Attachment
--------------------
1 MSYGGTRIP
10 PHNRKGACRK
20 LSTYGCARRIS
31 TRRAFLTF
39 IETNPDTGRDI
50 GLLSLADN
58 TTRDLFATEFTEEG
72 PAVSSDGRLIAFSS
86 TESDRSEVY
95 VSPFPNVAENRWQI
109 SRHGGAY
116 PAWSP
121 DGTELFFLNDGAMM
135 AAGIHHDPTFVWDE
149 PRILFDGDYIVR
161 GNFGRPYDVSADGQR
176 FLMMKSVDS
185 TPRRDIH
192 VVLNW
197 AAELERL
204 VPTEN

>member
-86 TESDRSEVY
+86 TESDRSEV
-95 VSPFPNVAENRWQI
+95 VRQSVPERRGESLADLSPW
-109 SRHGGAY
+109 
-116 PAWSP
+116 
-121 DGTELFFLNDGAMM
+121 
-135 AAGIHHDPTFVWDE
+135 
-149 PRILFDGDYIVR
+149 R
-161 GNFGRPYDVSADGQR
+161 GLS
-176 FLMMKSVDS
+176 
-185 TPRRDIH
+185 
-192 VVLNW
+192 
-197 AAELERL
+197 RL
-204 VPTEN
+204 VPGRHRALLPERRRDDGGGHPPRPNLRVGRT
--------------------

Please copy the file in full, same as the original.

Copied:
1 MSYGGTRIP
10 PHNRKGACRK
20 LSTYGCARRIS
31 TRRAFLTF
39 IETNPDTGRDI
50 GLLSLADN
58 TTRDLFATEFTEEG
72 PAVSSDGRLIAFSS
86 TESDRSEVY
95 VSPFPNVAENRWQI
109 SRHGGAY
116 PAWSP
121 DGTELFFLNDGAMM
135 AAGIHHDPTFVWDE
149 PRILFDGDYIVR
161 GNFGRPYDVSADGQR
176 FLMMKSVDS
185 TPRRDIH
192 VVLNW
197 AAELERL
204 VPTEN

>member
-86 TESDRSEVY
+86 TESDRSEV
-95 VSPFPNVAENRWQI
+95 VRQSVPERRGESLADLSPW
-109 SRHGGAY
+109 
-116 PAWSP
+116 
-121 DGTELFFLNDGAMM
+121 
-135 AAGIHHDPTFVWDE
+135 
-149 PRILFDGDYIVR
+149 R
-161 GNFGRPYDVSADGQR
+161 GLS
-176 FLMMKSVDS
+176 
-185 TPRRDIH
+185 
-192 VVLNW
+192 
-197 AAELERL
+197 RL
-204 VPTEN
+204 VPGRHRALLPERRRDDGGGHPPRPNLRVGRT